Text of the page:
Folding of apocytochrome c induced by the interaction with negatively charged lipid micelles proceeds via a collapsed intermediate state.
Unfolded apocytochrome c acquires an alpha-helical conformation upon interaction with lipid. Folding kinetic results below and above the lipid's CMC, together with energy transfer measurements of lipid bound states, and salt-induced compact states in solution, show that the folding transition of apocytochrome c from the unfolded state in solution to a lipid-inserted helical conformation proceeds via a collapsed intermediate state (I(C)). This initial compact state is driven by a hydrophobic collapse of the polypeptide chain in the absence of the heme group and may represent a heme-free analogue of an early compact intermediate detected on the folding pathway of cytochrome c in solution. Insertion into the lipid phase occurs via an unfolding step of I(C) through a more extended state associated with the membrane surface (I(S)). While I(C) appears to be as compact as salt-induced compact states in solution with substantial alpha-helix content, the final lipid-inserted state (Hmic) is as compact as the unfolded state in solution at pH 5 and has an alpha-helix content which resembles that of native cytochrome c. (+info
The magnitude of changes in guanidine-HCl unfolding m-values in the protein, iso-1-cytochrome c, depends upon the substructure containing the mutation.
Hydrophilic to hydrophobic mutations have been made at 11 solvent exposed sites on the surface of iso-1-cytochrome c. Most of these mutations involve the replacement of lysine with methionine, which is nearly isosteric with lysine. Minimal perturbation to the native structure is expected, and this expectation is confirmed by infrared amide I spectroscopy. Guanidine hydrochloride denaturation studies demonstrate that these variants affect the magnitude of the m-value, the rate of change of free energy with respect to denaturant concentration, to different degrees. Changes in m-values are indicative of changes in the equilibrium folding mechanism of a protein. Decreases in m-values are normally thought to result either from an increased population of intermediates during unfolding or from a more compact denatured state. When cytochrome c is considered in terms of its thermodynamic substructures, the changes in the m-value for a given variant appear to depend upon the substructure in which the mutation is made. These data indicate that the relative stabilities and physical properties of substructures of cytochrome c play an important determining role in the equilibrium folding mechanism of this protein. (+info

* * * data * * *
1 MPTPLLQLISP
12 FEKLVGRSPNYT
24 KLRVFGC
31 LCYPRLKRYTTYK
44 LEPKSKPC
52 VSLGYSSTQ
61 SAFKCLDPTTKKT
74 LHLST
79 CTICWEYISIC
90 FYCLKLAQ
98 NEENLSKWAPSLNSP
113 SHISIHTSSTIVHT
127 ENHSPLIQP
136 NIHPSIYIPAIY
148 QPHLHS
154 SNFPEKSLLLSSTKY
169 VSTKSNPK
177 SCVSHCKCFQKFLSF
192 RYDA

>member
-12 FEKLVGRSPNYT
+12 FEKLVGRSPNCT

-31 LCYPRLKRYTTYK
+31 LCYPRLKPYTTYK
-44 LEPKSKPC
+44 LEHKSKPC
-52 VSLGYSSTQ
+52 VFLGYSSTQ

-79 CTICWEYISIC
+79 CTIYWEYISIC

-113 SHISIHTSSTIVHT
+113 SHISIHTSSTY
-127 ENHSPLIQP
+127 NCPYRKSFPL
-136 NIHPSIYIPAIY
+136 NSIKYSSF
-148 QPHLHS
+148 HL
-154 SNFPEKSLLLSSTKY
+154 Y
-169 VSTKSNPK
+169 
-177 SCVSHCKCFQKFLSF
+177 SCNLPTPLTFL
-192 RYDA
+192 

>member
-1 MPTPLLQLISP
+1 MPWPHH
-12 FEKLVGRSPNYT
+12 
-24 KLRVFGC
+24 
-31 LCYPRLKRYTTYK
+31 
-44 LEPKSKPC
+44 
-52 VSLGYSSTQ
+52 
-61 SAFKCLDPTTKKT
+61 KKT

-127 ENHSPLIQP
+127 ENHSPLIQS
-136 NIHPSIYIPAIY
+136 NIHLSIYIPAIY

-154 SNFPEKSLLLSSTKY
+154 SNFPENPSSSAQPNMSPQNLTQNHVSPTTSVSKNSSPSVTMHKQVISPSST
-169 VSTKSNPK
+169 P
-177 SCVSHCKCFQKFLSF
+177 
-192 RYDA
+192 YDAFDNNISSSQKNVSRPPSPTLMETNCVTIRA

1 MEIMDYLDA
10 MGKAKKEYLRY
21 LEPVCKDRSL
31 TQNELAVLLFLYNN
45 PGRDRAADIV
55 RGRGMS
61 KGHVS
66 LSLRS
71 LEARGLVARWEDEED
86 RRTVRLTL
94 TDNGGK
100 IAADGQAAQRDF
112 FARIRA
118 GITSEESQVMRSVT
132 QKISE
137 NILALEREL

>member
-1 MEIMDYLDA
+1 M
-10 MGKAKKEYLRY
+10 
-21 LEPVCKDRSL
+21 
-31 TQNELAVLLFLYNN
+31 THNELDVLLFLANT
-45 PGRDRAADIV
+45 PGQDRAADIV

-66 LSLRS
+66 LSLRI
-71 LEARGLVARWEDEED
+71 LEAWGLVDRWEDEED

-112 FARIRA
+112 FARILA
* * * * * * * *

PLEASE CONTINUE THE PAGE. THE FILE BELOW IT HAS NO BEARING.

A mutation in GRS1, a glycyl-tRNA synthetase, affects 3'-end formation in Saccharomyces cerevisiae.
3'-end formation is a complex and incompletely understood process involving both cis-acting and trans-acting factors. As part of an effort to examine the mechanisms of transcription termination by RNA polymerase II, a mutant hunt for strains defective in 3'-end formation was conducted. Following random mutagenesis, a temperature-sensitive strain exhibiting several phenotypes consistent with a role in transcription termination was isolated. First, readthrough of a terminator increases significantly in the mutant strain. Accordingly, RNA analysis indicates a decrease in the level of terminated transcripts, both in vivo and in vitro. Moreover, a plasmid stability assay in which high levels of readthrough lead to high levels of plasmid loss and transcription run-on analysis also demonstrate defective termination of transcription. Examination of polyadenylation and cleavage by the mutant strain indicates these processes are not affected. These results represent the first example of a transcription termination factor in Saccharomyces cerevisiae that affects transcription termination independent of 3'-end processing of mRNA. Complementation studies identified GRS1, an aminoacyl-tRNA synthetase, as the complementing gene. Sequence analysis of grs1-1 in the mutant strain revealed that nucleotides 1656 and 1657 were both C to T transitions, resulting in a single amino acid change of proline to phenylalanine. Further studies revealed GRS1 is essential, and the grs1-1 allele confers the temperature-sensitive growth defect associated with the mutant strain. Finally, we observed structures with some similarity to tRNA molecules within the 3'-end of various yeast genes. On the basis of our results, we suggest Grs1p is a transcription termination factor that may interact with the 3'-end of pre-mRNA to promote 3'-end formation. (+info
Oxygen sensing in yeast: evidence for the involvement of the respiratory chain in regulating the transcription of a subset of hypoxic genes.
Oxygen availability affects the transcription of a number of genes in nearly all organisms. Although the molecular mechanisms for sensing oxygen are not precisely known, heme is thought to play a pivotal role. Here, we address the possibility that oxygen sensing in yeast, as in mammals, involves a redox-sensitive hemoprotein. We have found that carbon monoxide (CO) completely blocks the anoxia-induced expression of two hypoxic genes, OLE1 and CYC7, partially blocks the induction of a third gene, COX5b, and has no effect on the expression of other hypoxic or aerobic genes. In addition, transition metals (Co and Ni) induce the expression of OLE1 and CYC7 in a concentration-dependent manner under aerobic conditions. These findings suggest that the redox state of an oxygen-binding hemoprotein is involved in controlling the expression of at least two hypoxic yeast genes. By using mutants deficient in each of the two major yeast CO-binding hemoproteins (cytochrome c oxidase and flavohemoglobin), respiratory inhibitors, and cob1 and rho0 mutants, we have found that the respiratory chain is involved in the anoxic induction of these two genes and that cytochrome c oxidase is likely the hemoprotein "sensor." Our findings also indicate that there are at least two classes of hypoxic genes in yeast (CO sensitive and CO insensitive) and imply that multiple pathways/mechanisms are involved in modulating the expression of hypoxic yeast genes. (+info